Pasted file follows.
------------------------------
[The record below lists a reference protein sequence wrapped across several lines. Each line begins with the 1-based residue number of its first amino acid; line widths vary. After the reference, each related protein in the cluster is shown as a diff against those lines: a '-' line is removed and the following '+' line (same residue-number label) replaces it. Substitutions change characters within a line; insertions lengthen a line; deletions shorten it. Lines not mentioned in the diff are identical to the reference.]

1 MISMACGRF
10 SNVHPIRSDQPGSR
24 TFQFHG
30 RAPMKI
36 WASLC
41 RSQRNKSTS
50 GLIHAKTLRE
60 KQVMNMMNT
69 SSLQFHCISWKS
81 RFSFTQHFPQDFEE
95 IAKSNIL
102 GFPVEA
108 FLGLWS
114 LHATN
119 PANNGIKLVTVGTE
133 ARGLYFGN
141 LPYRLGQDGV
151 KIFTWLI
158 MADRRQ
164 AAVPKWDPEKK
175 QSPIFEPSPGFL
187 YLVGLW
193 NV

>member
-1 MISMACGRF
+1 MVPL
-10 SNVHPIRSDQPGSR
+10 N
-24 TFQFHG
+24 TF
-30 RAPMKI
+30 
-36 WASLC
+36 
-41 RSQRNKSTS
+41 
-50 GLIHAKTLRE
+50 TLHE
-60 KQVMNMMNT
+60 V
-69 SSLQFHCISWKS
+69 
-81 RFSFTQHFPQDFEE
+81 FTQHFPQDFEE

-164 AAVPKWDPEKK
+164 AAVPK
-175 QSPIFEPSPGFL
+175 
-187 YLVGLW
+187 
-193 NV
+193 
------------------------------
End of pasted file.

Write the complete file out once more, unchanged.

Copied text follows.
[The record below lists a reference protein sequence wrapped across several lines. Each line begins with the 1-based residue number of its first amino acid; line widths vary. After the reference, each related protein in the cluster is shown as a diff against those lines: a '-' line is removed and the following '+' line (same residue-number label) replaces it. Substitutions change characters within a line; insertions lengthen a line; deletions shorten it. Lines not mentioned in the diff are identical to the reference.]

1 MISMACGRF
10 SNVHPIRSDQPGSR
24 TFQFHG
30 RAPMKI
36 WASLC
41 RSQRNKSTS
50 GLIHAKTLRE
60 KQVMNMMNT
69 SSLQFHCISWKS
81 RFSFTQHFPQDFEE
95 IAKSNIL
102 GFPVEA
108 FLGLWS
114 LHATN
119 PANNGIKLVTVGTE
133 ARGLYFGN
141 LPYRLGQDGV
151 KIFTWLI
158 MADRRQ
164 AAVPKWDPEKK
175 QSPIFEPSPGFL
187 YLVGLW
193 NV

>member
-1 MISMACGRF
+1 MVPL
-10 SNVHPIRSDQPGSR
+10 N
-24 TFQFHG
+24 TF
-30 RAPMKI
+30 
-36 WASLC
+36 
-41 RSQRNKSTS
+41 
-50 GLIHAKTLRE
+50 TLHE
-60 KQVMNMMNT
+60 V
-69 SSLQFHCISWKS
+69 
-81 RFSFTQHFPQDFEE
+81 FTQHFPQDFEE

-164 AAVPKWDPEKK
+164 AAVPK
-175 QSPIFEPSPGFL
+175 
-187 YLVGLW
+187 
-193 NV
+193 